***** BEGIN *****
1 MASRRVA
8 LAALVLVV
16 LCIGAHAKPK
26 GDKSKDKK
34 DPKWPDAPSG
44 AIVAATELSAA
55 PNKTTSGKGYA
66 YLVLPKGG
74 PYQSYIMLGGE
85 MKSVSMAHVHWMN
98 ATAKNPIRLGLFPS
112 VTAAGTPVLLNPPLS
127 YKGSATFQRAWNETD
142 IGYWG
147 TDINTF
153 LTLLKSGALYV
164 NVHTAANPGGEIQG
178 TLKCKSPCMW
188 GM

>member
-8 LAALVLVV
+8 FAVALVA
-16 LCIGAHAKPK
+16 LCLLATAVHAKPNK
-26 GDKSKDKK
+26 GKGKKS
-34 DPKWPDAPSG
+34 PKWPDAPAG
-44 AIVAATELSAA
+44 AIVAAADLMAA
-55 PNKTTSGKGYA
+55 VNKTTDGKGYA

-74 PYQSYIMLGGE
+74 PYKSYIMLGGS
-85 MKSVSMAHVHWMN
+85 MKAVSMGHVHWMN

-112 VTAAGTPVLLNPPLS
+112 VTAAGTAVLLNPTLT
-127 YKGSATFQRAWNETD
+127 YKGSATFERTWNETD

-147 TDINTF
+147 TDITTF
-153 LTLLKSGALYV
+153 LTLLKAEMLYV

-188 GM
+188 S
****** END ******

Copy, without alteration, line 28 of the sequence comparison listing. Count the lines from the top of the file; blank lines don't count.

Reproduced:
+34 PKWPDAPAG